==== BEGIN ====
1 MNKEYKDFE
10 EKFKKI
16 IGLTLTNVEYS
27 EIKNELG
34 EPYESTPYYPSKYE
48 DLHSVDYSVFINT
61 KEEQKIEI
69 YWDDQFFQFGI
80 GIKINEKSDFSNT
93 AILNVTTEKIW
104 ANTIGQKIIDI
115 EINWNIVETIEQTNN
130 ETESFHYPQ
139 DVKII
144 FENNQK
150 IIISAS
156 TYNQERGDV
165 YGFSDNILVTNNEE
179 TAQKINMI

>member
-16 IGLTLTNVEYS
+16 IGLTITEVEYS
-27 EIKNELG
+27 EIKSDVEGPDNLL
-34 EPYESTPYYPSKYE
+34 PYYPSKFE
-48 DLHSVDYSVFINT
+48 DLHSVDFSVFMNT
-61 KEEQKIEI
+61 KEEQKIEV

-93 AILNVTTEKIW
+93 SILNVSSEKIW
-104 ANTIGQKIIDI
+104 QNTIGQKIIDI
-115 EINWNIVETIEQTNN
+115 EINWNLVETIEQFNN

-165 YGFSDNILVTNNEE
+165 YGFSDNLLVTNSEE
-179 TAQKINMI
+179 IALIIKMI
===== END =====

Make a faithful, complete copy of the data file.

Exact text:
1 MNKEYKDFE
10 EKFKKI
16 IGLTLTNVEYS
27 EIKNELG
34 EPYESTPYYPSKYE
48 DLHSVDYSVFINT
61 KEEQKIEI
69 YWDDQFFQFGI
80 GIKINEKSDFSNT
93 AILNVTTEKIW
104 ANTIGQKIIDI
115 EINWNIVETIEQTNN
130 ETESFHYPQ
139 DVKII
144 FENNQK
150 IIISAS
156 TYNQERGDV
165 YGFSDNILVTNNEE
179 TAQKINMI

>member
-16 IGLTLTNVEYS
+16 IGLTITEVEYS
-27 EIKNELG
+27 EIKSDVEGPDNLL
-34 EPYESTPYYPSKYE
+34 PYYPSKFE
-48 DLHSVDYSVFINT
+48 DLHSVDFSVFMNT
-61 KEEQKIEI
+61 KEEQKIEV

-93 AILNVTTEKIW
+93 SILNVSSEKIW
-104 ANTIGQKIIDI
+104 QNTIGQKIIDI
-115 EINWNIVETIEQTNN
+115 EINWNLVETIEQFNN

-165 YGFSDNILVTNNEE
+165 YGFSDNLLVTNSEE
-179 TAQKINMI
+179 IALIIKMI